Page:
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Public Housing for Some, Instagram Selfie Backdrop for Others

Category: Art & Culture,Arts & Design

In the decades since, the Hong Kong government has aggressively pursued a policy of housing its citizens. Today, 30 percent of the population lives in public rental housing, while 16 percent lives in apartments purchased with the help of government subsidies.

The city “has a massive public sector housing program on a scale that is unprecedented in free-market economies,” according to a report on housing policy by Our Hong Kong Foundation, a research organization. “It is undeniable that the government of Hong Kong is the single largest landlord, developer and operator of housing within the territory.”

In spite of this, the city faces a severe housing crisis, and demand for public housing far outstrips supply. Families are now waiting more than five years for apartments, which in turn has pushed prices in the private market to astronomical highs.

Older housing estates like Choi Hung remind people of a more affordable era, Mr. DeWolf said. Many of them were built in the 1960s, when the city transformed itself into a booming manufacturing hub, and 1970s, when the economy took off.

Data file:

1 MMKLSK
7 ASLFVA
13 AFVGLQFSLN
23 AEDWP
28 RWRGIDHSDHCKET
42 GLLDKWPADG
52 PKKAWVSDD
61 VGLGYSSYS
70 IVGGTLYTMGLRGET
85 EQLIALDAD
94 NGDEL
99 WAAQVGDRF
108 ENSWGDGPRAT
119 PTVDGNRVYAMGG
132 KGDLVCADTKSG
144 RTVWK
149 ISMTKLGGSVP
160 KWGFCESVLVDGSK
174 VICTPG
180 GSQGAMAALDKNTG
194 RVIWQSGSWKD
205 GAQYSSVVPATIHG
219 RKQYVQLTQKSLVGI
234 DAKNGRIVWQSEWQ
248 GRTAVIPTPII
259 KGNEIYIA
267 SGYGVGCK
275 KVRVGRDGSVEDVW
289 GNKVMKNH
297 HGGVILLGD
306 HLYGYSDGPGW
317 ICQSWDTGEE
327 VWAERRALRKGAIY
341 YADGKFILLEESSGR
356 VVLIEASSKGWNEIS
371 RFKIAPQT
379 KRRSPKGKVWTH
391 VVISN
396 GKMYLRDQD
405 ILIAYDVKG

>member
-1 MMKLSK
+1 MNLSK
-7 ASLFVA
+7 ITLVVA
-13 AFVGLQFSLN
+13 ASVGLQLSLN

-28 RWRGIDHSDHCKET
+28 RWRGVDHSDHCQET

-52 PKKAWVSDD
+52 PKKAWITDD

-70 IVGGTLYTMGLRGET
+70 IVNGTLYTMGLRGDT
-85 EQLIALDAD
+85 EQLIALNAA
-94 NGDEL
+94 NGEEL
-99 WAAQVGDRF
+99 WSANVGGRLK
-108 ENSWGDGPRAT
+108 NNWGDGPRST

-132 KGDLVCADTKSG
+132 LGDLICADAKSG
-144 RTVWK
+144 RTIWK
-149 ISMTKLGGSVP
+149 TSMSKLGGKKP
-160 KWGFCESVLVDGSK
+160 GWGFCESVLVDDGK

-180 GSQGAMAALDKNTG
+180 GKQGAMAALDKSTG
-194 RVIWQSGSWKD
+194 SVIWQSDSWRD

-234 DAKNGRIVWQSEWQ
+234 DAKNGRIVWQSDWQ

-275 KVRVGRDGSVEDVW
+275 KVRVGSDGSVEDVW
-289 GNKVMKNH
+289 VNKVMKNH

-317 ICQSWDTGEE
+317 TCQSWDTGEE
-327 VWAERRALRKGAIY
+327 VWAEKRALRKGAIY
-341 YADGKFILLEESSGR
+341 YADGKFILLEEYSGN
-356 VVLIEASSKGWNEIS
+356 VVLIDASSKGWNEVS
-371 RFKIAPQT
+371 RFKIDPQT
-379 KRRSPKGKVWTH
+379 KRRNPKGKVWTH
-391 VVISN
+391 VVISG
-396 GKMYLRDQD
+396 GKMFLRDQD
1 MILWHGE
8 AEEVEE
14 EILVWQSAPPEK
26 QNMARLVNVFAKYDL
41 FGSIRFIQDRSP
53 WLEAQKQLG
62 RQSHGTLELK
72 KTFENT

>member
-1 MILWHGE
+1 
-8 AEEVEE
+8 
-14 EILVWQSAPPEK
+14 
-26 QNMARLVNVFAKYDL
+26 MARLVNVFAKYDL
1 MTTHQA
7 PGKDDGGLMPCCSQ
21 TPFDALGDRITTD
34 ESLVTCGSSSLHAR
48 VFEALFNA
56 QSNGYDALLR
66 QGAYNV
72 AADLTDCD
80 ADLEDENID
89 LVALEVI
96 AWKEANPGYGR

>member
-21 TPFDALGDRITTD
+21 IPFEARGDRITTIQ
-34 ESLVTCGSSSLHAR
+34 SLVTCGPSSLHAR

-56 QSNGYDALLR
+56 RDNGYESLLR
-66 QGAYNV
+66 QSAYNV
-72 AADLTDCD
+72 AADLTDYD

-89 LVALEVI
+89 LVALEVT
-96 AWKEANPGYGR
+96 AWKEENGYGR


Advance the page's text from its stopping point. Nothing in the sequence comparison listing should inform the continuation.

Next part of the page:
“In hindsight, there’s this optimism,” Mr. DeWolf said, “a yearning for a time that maybe seemed more simple, when it seemed like everyone in Hong Kong had a shot at success.”

K. Pang, a retired civil servant in his 50s, recently returned with his family to Choi Hung, where he had spent much of his childhood.

“It’s nostalgic, to see an old estate like this now attracting tourists,” Mr. Pang said as he watched his children pose for photos. In the old days, he said, estates like these were associated with crime, but he now appreciates that they have become a popular attraction.


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